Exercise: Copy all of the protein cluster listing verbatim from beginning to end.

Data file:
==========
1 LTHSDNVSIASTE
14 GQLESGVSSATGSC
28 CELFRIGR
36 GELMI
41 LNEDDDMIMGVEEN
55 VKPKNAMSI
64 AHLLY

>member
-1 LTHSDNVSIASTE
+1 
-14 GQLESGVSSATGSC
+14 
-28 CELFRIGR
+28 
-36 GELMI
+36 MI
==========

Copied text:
1 LTHSDNVSIASTE
14 GQLESGVSSATGSC
28 CELFRIGR
36 GELMI
41 LNEDDDMIMGVEEN
55 VKPKNAMSI
64 AHLLY

>member
-1 LTHSDNVSIASTE
+1 
-14 GQLESGVSSATGSC
+14 
-28 CELFRIGR
+28 
-36 GELMI
+36 MI